As seen in The Antique Shoppe Newspaper, October, 2006

Q. I have saved five Little Golden Books that belonged to my children. How can I find out their history and if they have any value?
D.S.- Chicago, IL.

A. Just about everything you ever wanted to know can be found in the just Published ďWarmanís Little Golden Books Identification and Price Guide, by Steve Santi, Krause Publications. If you canít find it in the book stores. Write to them at 700 East State Street, Iola, WI 54990-0001.

Q. Can you tell me anything about this jewelry box that was my grandmothers? It is marked J.B. in one corner of the bottom and is gilt.
D.B. - Kansas City, MO

A. From your photo your jewelry box is in the Art Nouveau style, made in the 1890s. It appears to be ceramic with a gilt finish. In good condition it could sell in a shop for $75 to $125.

Q. We had this piece of furniture refinished and it has six of the original handles and added the needed replicas. We were told it is a doctorís desk. It is 32 inches high and 31 inches wide. What is the value?
D.L. - Gladden, IO

A. Because of the small size the shallow drawers it looks more like a Dentistís cabinet. It could sell in a shop for $350 or more.

Q. This small figurine of a little girl is of metal and very heavy. It is thirteen inches tall and has a tinted surface of green and yellow. It must be brass or Bronze. It was given to us years ago by my wifeís late aunt who told us it was quite valuable. No markings. I would appreciate knowing age, origin and price.
T.E.R.- Wilmette, IL

A. From your photo you have a painted cold cast bronze figurine, probably Austrian, late 19th to early 20th century. It could sell at auction for over $350.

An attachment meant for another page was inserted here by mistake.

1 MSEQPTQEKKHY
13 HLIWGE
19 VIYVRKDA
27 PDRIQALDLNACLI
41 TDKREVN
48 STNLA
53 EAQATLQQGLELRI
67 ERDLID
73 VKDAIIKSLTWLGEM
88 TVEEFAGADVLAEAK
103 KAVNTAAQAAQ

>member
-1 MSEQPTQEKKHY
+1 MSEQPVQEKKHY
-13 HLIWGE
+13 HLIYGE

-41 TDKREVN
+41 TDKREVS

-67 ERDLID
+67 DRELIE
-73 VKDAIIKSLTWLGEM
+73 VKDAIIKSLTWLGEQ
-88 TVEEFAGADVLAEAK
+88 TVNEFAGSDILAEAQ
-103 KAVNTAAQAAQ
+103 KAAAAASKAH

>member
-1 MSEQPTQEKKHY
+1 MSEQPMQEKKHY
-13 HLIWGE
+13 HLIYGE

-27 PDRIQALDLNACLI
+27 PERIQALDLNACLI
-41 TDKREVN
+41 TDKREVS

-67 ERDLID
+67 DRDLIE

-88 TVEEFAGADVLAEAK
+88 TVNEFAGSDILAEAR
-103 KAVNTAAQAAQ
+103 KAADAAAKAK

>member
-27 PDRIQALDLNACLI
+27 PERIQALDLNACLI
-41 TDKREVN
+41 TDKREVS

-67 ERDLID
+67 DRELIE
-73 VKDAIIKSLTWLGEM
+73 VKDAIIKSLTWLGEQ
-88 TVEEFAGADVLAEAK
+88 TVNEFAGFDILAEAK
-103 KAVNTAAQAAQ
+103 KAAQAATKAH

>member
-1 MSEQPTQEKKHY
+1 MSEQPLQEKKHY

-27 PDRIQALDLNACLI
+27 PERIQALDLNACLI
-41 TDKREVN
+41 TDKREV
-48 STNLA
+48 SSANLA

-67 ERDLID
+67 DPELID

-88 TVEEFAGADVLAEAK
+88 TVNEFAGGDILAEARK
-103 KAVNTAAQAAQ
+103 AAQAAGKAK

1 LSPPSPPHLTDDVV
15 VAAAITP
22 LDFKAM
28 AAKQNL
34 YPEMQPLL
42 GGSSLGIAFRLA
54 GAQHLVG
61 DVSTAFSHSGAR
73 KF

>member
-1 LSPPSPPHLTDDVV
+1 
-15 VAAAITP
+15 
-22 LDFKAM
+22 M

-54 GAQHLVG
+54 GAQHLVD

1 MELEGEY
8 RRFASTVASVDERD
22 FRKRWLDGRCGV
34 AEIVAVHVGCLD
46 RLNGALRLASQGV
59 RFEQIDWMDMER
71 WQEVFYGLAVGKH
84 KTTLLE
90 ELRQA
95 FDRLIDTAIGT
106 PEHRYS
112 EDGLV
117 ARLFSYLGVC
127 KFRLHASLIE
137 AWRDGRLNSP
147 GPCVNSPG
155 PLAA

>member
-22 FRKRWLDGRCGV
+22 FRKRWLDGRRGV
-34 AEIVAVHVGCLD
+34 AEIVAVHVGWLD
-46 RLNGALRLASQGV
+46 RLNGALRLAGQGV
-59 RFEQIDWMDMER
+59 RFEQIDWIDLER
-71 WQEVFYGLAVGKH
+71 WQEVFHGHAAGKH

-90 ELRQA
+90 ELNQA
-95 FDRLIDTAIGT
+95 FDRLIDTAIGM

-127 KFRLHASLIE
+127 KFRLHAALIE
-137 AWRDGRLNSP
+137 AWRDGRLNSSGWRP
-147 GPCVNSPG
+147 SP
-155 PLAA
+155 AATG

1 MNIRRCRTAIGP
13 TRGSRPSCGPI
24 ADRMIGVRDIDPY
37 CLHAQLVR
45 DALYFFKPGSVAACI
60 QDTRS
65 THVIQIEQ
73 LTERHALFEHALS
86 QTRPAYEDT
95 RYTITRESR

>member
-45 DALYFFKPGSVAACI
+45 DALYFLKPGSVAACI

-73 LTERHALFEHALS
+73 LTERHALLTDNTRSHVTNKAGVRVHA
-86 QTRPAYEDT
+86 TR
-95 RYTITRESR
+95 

Q. This table lamp was given to us several years ago by an elderly lady . It has no markings and is quite heavy. Can you tell me anything about maker, age or value?
H.C. - Waterloo, Iowa

A. Unfortunately without a mark I canít tell who made your lamp. However lamps like yours were made in the Art Nouveau style from 1903 to around 1920 by many manufacturers around the country. Since you say it is very heavy the base and trim on the shade could be bronze, adding to the value. It could sell at auction for $600 or more.

Q. I was given this ceramic vase many years ago and told it was valuable. It is 10 inches high. No marks. Any information appreciated. It has an Oriental looking many, dog figure handles and is very colorful.
R.J.F. - Freeport, PA

A. Your Satsuma style vase was made in Japan anytime from 1926 to the present. The late 19th to early 20th century, with gilt trim, can sell for several thousand dollars. Your vase could sell in a shop for $200 to $300.

Q. I have always wondered about the origin of this 8-inch bowl. Family Legend has it that a great uncle traveled to China in the early 20th Century and brought it back. Iíve looked but never seen another like it.
N.S. - Evanston, IL

A. The fact that your beautiful Chinese Export porcelain bowl has phony Chinese characters on the bottom tells me it was probably made by the famous French porcelain faker Emile Samson in the late 19th century. Chinese export was never signed. However, Samson pieces are collectible in their own right though far less valuable than the originals. It could sell in a shop for around $800.

Q. Can you tell me something about my great auntís vase that I think is lead crystal? It is 9 Ĺ inches tall.
V.W. - Vandergrift, PA

A. Your vase with the engraved floral motifs dates around 1906. Earlier 19th century brilliant cut glass motifs were geometric. Since values are influenced by signatures check the piece by looking on the base or the rim of the base. It could be tagged for $250 or more in a shop.

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